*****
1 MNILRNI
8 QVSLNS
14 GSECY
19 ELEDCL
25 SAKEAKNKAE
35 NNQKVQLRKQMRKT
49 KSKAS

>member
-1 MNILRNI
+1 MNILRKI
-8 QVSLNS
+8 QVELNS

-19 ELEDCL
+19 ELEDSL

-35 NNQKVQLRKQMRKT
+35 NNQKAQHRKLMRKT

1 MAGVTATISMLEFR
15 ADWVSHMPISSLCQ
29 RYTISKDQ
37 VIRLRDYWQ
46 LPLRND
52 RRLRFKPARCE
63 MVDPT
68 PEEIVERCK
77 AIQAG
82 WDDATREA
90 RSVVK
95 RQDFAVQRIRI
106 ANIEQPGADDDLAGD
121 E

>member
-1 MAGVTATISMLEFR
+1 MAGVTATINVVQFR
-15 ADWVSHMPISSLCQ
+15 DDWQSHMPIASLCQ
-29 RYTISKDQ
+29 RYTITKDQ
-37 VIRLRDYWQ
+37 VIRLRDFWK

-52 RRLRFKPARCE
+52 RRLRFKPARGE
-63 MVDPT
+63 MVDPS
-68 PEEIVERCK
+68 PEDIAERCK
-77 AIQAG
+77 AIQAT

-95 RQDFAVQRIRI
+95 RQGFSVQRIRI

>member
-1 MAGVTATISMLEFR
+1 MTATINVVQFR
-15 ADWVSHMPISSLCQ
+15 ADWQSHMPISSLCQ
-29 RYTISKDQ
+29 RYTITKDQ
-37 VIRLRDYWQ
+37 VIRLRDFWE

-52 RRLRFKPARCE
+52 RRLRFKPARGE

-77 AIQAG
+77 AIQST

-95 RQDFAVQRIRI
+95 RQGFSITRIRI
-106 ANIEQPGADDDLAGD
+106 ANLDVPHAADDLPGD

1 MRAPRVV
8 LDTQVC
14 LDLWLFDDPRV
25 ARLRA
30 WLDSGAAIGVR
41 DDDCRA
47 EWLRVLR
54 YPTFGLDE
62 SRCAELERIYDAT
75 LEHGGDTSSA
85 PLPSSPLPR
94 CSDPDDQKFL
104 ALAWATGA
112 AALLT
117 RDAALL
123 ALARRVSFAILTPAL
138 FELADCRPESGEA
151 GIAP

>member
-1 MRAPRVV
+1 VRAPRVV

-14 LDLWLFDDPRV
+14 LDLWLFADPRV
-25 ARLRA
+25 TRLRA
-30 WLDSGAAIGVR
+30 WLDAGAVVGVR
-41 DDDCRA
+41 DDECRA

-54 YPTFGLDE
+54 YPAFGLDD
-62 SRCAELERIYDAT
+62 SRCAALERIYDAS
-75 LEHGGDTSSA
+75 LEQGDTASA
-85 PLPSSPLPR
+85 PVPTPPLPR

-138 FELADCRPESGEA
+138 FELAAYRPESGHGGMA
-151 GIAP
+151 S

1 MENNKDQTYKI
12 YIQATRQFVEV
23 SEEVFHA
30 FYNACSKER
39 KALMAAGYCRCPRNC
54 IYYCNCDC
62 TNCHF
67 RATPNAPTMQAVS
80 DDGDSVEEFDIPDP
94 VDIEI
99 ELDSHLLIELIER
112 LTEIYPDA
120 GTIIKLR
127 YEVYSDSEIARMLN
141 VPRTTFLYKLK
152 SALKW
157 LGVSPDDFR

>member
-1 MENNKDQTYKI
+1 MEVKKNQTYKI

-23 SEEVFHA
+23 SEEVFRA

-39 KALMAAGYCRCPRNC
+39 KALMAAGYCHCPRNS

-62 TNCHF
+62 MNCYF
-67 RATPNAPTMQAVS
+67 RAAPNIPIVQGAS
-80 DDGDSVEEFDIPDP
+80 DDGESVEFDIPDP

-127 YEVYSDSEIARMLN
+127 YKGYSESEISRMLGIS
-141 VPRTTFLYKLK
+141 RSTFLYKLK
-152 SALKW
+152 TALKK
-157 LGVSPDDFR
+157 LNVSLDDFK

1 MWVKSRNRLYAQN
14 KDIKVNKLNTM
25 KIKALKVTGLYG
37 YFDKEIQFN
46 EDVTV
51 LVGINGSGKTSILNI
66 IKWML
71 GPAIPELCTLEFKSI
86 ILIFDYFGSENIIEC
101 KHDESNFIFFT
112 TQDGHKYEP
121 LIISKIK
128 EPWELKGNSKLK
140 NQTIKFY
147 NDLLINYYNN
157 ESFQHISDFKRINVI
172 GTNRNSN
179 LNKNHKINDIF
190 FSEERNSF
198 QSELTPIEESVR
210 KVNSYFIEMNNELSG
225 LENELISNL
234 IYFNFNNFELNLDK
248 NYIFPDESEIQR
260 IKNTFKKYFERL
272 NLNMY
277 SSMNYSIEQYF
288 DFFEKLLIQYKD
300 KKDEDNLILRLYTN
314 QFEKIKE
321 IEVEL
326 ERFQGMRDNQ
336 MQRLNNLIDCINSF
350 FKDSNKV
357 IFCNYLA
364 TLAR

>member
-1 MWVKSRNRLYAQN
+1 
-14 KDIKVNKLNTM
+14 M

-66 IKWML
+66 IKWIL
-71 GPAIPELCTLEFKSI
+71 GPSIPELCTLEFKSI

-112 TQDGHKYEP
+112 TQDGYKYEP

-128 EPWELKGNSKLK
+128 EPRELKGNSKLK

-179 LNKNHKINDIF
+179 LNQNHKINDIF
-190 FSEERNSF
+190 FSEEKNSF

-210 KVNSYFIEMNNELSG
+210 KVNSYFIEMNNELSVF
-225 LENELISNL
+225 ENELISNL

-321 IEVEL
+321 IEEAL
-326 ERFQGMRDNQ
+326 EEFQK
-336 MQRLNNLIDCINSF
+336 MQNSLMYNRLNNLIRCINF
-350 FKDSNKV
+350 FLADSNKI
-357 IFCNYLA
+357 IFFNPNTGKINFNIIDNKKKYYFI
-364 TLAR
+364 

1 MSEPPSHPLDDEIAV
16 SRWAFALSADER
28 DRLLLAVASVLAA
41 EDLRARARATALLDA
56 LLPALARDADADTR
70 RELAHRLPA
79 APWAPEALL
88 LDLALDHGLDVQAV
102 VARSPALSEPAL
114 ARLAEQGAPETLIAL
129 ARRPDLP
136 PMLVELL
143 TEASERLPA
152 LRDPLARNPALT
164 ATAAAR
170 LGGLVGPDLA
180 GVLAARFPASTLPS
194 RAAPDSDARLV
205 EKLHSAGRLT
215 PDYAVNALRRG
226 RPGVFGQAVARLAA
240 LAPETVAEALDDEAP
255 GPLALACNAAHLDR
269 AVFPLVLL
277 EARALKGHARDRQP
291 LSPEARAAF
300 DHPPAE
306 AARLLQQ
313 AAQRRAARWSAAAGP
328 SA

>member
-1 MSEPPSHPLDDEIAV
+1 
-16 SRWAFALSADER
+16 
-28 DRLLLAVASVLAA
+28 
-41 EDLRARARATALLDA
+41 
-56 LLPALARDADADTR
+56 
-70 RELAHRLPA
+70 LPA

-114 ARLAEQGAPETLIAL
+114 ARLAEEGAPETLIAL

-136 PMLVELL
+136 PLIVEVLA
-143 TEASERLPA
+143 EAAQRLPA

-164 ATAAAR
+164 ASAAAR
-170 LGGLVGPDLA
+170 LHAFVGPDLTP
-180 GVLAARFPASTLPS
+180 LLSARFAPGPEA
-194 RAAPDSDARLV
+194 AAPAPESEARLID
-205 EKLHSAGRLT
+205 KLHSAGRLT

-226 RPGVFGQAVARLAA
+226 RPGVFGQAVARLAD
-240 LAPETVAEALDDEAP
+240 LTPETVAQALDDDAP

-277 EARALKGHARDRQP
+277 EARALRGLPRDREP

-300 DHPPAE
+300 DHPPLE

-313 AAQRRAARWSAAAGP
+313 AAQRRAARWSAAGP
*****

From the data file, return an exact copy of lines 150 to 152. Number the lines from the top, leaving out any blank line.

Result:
46 EDVTV
51 LVGINGSGKTSILNI
66 IKWML